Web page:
Development of a Process to Turn Plausible Scenarios into On-Ground Action

By James Fisher, David Beurle and Michael O’Connor.

Published by The Sustainability Collection

Format Price
Article: Print $US10.00
Article: Electronic $US5.00

Scenario planning is a method that is often used to examine plausible futures. Scenarios and strategies abound but their use tends to be limited to the core of people involved in developing or sponsoring them. There appears to be some difficulty in translating scenarios into wide-spread action ‘on the ground’. Among the potential reasons for low levels of scenario use are problems of scenario scale, visualisation and exploration. Our aim was to examine whether a change of scenario scales and a novel system for visualising and exploring plausible futures could better engage people in their own futures. We describe the modified scenario-workshop process that we have developed, and report on examples where components of the process have been used in practice.

Keywords: Scenario Game, Scenario Planning, Futuring, Community Engagement

The International Journal of Environmental, Cultural, Economic and Social Sustainability, Volume 5, Issue 2, pp.295-304. Article: Print (Spiral Bound). Article: Electronic (PDF File; 1.215MB).

Dr. James Fisher

Principal, Désirée Futures, York, WA, Australia

James Fisher is Principal of Desiree Futures, a private research and consultancy company that focuses on rural communities and industries. He has undergraduate and postgraduate qualifications from The University of Western Australia, and 20 years of experience in agricultural research, systems modelling and scenario planning. He is a resident of the wheatbelt region of Western Australia and has a passionate interest in the development of this area.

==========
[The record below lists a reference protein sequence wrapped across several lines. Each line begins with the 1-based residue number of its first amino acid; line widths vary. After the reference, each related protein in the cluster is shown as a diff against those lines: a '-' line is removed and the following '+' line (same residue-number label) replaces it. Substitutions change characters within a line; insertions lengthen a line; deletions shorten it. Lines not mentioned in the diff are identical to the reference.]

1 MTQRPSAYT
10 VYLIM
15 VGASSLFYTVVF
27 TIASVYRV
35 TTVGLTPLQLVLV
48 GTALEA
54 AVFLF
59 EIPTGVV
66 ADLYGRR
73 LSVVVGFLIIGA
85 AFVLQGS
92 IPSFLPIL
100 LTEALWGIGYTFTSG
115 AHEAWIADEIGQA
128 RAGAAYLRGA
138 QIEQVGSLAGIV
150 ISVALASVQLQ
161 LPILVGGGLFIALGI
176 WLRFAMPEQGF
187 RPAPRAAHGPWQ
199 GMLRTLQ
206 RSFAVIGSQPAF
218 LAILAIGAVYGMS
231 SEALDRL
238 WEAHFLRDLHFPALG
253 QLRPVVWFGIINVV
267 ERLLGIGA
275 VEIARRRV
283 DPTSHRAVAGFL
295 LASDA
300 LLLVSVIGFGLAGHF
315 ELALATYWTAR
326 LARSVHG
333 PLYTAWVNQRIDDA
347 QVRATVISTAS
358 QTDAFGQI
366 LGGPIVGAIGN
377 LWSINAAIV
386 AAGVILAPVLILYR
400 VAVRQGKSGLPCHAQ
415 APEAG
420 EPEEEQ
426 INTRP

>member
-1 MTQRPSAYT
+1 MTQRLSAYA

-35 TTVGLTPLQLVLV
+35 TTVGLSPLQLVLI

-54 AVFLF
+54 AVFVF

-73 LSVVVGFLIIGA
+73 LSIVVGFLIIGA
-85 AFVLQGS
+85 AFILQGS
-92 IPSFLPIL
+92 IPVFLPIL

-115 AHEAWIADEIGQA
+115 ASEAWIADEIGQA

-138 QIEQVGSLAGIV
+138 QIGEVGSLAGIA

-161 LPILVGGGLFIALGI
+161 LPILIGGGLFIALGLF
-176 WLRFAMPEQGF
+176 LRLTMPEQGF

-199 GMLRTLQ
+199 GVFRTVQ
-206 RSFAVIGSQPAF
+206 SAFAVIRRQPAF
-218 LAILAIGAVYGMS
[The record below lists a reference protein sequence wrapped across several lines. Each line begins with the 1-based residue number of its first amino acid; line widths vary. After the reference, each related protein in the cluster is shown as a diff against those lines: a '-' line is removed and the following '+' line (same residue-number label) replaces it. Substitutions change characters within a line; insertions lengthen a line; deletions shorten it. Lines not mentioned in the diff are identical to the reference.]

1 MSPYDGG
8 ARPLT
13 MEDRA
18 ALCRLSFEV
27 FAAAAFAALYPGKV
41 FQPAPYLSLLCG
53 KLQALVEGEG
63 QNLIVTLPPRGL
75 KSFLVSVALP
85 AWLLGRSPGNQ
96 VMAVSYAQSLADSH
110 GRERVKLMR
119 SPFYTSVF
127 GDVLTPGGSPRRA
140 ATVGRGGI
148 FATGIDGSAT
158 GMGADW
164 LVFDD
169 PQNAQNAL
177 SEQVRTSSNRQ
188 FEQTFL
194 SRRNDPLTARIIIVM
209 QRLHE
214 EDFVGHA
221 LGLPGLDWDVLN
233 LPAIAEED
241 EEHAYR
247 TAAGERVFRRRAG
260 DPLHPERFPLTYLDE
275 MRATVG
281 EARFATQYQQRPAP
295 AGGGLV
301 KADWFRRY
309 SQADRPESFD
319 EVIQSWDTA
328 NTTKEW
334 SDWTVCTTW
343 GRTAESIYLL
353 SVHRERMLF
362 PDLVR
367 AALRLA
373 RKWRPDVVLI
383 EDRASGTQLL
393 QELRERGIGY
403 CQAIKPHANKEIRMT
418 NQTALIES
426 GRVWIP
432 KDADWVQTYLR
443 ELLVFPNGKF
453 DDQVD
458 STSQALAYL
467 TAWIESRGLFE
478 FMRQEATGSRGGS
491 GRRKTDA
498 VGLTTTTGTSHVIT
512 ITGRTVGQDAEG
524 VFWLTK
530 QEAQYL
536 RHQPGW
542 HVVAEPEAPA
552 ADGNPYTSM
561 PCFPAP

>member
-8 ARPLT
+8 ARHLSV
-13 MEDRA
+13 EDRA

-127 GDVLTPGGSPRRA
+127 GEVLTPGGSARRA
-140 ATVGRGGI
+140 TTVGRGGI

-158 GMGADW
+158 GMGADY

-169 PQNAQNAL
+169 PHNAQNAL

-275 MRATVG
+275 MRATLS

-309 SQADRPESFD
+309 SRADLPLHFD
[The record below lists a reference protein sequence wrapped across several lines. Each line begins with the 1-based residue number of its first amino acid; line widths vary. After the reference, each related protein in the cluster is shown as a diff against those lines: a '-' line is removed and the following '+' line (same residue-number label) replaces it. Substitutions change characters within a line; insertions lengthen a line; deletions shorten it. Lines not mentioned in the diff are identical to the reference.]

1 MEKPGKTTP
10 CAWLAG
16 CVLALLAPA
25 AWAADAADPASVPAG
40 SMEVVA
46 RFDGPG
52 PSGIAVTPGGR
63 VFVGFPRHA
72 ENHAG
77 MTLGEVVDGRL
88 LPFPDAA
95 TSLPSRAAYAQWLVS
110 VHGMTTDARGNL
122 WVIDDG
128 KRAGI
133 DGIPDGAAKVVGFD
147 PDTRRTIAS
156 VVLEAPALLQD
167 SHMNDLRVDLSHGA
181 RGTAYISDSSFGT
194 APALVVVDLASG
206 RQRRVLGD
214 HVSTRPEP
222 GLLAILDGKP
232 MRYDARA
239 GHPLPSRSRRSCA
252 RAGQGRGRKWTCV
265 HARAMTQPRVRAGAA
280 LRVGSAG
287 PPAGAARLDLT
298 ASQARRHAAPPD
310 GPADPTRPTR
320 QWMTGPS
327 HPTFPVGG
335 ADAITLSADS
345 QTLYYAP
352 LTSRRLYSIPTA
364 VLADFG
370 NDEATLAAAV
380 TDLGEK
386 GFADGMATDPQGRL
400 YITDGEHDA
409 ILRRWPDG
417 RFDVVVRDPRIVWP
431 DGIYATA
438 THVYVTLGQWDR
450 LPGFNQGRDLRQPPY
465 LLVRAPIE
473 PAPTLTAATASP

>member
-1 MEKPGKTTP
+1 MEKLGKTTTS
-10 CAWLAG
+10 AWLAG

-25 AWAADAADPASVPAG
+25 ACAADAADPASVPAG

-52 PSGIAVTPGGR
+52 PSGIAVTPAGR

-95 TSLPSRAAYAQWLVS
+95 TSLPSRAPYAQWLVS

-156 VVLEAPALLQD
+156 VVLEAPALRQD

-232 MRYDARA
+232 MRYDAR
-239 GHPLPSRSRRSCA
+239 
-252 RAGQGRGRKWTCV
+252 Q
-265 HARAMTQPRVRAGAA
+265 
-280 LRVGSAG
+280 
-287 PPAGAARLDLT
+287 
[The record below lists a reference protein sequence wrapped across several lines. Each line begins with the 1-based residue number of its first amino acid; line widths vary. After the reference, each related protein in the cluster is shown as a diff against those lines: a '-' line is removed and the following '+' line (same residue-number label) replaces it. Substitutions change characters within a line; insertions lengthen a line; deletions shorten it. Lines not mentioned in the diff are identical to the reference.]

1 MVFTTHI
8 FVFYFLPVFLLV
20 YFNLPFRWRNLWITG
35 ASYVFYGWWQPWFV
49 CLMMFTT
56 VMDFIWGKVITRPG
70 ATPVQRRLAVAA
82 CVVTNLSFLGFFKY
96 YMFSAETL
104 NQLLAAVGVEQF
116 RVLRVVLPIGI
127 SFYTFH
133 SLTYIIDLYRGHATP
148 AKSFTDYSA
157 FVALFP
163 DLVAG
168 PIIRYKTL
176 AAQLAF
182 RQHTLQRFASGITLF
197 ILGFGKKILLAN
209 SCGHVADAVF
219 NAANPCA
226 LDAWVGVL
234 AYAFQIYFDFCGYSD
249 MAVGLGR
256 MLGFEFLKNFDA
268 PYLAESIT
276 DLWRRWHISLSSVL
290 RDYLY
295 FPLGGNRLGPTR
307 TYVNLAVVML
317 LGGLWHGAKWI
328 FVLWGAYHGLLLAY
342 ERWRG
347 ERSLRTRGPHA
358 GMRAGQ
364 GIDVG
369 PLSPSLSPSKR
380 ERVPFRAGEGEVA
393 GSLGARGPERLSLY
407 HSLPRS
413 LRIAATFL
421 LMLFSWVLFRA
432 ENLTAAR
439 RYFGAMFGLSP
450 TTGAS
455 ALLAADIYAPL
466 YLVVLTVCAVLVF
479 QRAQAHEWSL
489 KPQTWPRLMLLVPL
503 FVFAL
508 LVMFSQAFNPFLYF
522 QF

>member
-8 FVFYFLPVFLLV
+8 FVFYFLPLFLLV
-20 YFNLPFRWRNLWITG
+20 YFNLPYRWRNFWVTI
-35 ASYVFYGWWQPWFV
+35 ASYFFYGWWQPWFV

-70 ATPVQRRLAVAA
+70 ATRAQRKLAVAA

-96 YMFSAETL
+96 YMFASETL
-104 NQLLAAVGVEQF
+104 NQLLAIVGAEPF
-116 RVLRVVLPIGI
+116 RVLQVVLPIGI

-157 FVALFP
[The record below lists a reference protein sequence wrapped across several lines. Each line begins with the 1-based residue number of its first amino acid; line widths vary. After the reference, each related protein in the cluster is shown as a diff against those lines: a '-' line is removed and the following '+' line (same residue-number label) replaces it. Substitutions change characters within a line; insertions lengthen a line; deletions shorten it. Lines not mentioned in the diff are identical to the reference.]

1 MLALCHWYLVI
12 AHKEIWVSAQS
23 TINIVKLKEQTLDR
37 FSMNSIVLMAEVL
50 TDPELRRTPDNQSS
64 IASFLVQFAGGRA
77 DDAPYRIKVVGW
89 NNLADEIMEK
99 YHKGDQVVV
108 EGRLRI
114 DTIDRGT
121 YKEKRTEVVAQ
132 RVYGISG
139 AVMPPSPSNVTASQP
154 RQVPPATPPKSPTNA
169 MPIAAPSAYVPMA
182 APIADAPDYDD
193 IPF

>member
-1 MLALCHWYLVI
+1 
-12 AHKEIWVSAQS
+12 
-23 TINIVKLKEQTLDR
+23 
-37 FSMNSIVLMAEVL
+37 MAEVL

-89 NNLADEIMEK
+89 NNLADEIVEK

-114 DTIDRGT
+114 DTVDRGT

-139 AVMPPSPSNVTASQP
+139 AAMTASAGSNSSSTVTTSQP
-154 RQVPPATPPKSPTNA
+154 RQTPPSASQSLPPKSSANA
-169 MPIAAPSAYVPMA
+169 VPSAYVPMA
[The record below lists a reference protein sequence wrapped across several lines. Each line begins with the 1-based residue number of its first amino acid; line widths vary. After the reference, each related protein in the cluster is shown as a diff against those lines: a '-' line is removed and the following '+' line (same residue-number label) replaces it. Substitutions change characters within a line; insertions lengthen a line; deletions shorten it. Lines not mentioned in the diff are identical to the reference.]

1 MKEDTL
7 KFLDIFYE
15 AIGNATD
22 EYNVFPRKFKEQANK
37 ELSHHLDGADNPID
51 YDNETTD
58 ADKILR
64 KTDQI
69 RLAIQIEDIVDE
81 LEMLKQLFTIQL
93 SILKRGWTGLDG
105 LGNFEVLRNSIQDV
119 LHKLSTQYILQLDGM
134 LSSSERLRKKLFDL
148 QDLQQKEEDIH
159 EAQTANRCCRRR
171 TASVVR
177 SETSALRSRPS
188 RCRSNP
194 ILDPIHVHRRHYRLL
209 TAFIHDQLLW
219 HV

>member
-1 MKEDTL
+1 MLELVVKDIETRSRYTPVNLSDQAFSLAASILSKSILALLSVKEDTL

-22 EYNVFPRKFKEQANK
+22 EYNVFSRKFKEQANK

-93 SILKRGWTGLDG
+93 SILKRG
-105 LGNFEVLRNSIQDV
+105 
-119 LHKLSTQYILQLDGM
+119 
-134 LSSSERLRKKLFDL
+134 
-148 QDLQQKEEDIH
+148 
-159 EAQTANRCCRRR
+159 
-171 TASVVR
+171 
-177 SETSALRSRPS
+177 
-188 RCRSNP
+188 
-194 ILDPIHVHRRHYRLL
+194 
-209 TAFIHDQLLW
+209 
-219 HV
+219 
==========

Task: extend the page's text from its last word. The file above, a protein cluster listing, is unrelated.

David Beurle

Managing Director, Innovative Leadership Australia, Drummoyne, NSW, Australia

David Beurle is Managing Director of Innovative Leadership Australia (, an internationally award-winning company with extensive experience in community and regional economic development. He holds a degree in Agricultural Science from Sydney University and his current work focus includes industry and regional scenario planning and community visioning across North America and Australia. His professional experience has included over 10 years working on Natural Resource Management in the rangeland area of Western Australia, international trade development and rural revitalisation. He has served as a Director on the Board of the Western Australian Community Foundation.

Dr. Michael O’Connor

Research Scientist, Sustainable Ecosystems, CSIRO, Floreat, WA, Australia

Michael O’Connor is research scientist at CSIRO Sustainable Ecosystems with a PhD from Curtin University. He has skills in futures research, computer programming and GIS. He is a member of CSIRO’s agricultural landscapes research team that is working at the interface of agriculture and the environment to improve ecological integrity and economic performance of farms and rural enterprises. His recent research has investigated alternative transport fuels, biodiversity in agricultural landscapes, scenario planning and regional prospects.


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